Kelp noodles are a great alternative to regular noodles or pasta as they are gluten-free, egg-free, low in calories, contain virtually no carbohydrates, and are high in iodine which helps with healthy thyroid function for healthy hormones.
The noodles are made from kelp, which is a type of large, brown seaweed, although they don’t actually resemble or taste like seaweed at all. They are crunchy glass noodles with neutral, bland taste that can take on other flavours really well.
Another cool thing about these noodles is that they require no cooking – simply soak them in water, rinse and toss through with a zesty dressing or drop in a hot, tasty broth.
Kelp noodles are popular with raw, vegan, and paleo foodies… and we love cooking with kelp too! That’s why we wanted to curate some of the yummiest looking recipes using sea kelp noodles in this post.
You can easily use them to meal prep for the week, and they’re compliant with our 30-day program – score!
Finally, kelp noodles are incredibly nutritious. Read up on the amazing benefits of seaweed.
We hope you enjoy them!
We’re going to kick off with this colourful salad that is full of nutrients and flavour.
Rainbow Kelp Noodle Salad with Lemon Almond & Ginger Dressing by Keeping it Kind
Kelp Noodles with Almond & Ginger Dressing from Glow Kitchen
This similar but slightly simpler recipe for a salad is by Aylin Erman from the Glow Kitchen (she also contributes to The Greatist website). We love the simplicity and zesty flavours in this recipe. Bonus – no cooking required! Raw, vegan, paleo and gluten-free.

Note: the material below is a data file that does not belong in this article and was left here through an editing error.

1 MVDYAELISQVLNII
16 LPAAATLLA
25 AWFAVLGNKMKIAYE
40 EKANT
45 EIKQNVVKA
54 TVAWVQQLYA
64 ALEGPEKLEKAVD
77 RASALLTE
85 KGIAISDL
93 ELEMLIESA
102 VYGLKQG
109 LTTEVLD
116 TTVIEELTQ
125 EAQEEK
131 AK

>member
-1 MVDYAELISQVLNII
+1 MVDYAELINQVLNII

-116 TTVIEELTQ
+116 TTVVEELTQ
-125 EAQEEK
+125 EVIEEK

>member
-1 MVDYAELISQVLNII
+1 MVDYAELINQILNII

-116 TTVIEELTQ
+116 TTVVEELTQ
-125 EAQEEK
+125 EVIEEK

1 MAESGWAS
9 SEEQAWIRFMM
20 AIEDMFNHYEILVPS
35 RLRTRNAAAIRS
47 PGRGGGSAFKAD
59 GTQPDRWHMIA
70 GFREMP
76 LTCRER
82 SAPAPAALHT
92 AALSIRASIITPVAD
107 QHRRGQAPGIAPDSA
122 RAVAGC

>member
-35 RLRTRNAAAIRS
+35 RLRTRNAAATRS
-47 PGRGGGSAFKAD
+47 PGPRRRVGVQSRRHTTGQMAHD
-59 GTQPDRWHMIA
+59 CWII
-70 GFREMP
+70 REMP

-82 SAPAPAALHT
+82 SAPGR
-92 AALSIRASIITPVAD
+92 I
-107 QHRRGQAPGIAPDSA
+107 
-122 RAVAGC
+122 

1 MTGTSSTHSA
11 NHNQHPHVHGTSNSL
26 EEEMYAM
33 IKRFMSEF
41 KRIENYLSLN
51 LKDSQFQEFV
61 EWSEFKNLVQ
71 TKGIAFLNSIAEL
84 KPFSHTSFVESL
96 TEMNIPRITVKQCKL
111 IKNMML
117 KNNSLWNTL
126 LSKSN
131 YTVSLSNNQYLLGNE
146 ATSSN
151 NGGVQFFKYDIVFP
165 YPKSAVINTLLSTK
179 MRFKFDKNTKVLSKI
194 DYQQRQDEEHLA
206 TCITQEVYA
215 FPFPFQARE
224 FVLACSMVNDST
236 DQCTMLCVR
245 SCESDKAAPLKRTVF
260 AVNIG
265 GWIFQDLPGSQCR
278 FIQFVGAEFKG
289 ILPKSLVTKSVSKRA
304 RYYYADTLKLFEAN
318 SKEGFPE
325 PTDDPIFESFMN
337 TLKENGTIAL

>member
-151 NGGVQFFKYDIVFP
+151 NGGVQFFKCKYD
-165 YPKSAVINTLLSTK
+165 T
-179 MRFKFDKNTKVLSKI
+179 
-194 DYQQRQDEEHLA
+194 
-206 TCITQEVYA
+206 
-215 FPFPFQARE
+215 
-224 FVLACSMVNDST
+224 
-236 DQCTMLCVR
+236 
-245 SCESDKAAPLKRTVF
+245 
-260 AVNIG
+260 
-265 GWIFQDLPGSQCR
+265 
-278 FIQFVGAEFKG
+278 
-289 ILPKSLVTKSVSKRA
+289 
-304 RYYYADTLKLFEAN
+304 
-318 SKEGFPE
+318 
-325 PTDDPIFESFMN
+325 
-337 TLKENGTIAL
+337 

Raw Kelp Noodles with Garlic Kale Pesto by Rawmanda
We love how fresh and flavourful this recipe looks. With the addition of kale and broccoli, this is a great way to get your daily greens, plus the pesto is a great condiment that you can use in other dishes. Raw, vegan, gluten free and paleo-friendly.
Raw Kelp Noodles with Maple Orange from Tales of A Kitchen
This tasty looking salad is full of rainbow colours and crunchy textures, which we love. And although we’re not fans of many processed soy products, tempeh is ok in our books in moderation because it falls in the ‘fermented soy’ category and thus contains fewer anti-nutrients.
Korean Beef & Vegetable Kelp Noodle Bowl from The Primal Palate
Quick, easy and filling dinner anyone? This recipe is low-carb, high in protein, and full of veggies for a solid micronutrient fix. This dish hits ALL the notes!
Kelp Noodle Pad Thai from Let’s Regale
Once again, this recipe requires no actual cooking so it’s simple and fast. We love the addition of almond butter in the sauce for those extra healthy fats and the zesty Thai flavors.
Peanuts can be replaced with crushed almonds or cashews and you could easily add chicken or shrimp to this dish. Raw, vegan, gluten-free and paleo-friendly.
Paleo Kelp Ramen Soup from The Paleo Cupboard
For something a little warm and hearty, we love this ramen soup recipe. Pork can be substituted with other meat or seafood, or mushrooms and tempeh for the vegetarians.
Coconut Soup with Kelp Noodles & Shrimp from Cooking Weekends
Gerlinde of Cooking Weekends used kelp noodles in this lovely coconut based soup with great success.
She says they retained their crunchy texture and didn’t get mushy which is ideal considering the texture and taste of kelp noodles can throw some people off. In a broth this delicious, you shouldn’t even notice it!
Chilled Green Curry Kelp Noodle Bowl from Tasty Yummies
Here is another curry soup inspired dish that we like the look of. It’s gluten-free and vegan-friendly, and it’s a great dish to store in the fridge if you’re following a make ahead meal plan.
Wedding Soup with Turkey Meatballs & Kelp Noodles from Going Cavewoman
A lot of kelp noodles recipes seem to be centered around Asian flavors and that’s why we love this idea for a soup that is inspired by Italian-American kitchen.